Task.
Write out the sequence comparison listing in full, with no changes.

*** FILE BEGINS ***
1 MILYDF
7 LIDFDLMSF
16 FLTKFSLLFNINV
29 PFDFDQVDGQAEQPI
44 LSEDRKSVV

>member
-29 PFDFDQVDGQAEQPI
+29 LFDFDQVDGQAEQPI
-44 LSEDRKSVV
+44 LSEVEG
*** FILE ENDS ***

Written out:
1 MILYDF
7 LIDFDLMSF
16 FLTKFSLLFNINV
29 PFDFDQVDGQAEQPI
44 LSEDRKSVV

>member
-29 PFDFDQVDGQAEQPI
+29 LFDFDQVDGQAEQPI
-44 LSEDRKSVV
+44 LSEVEG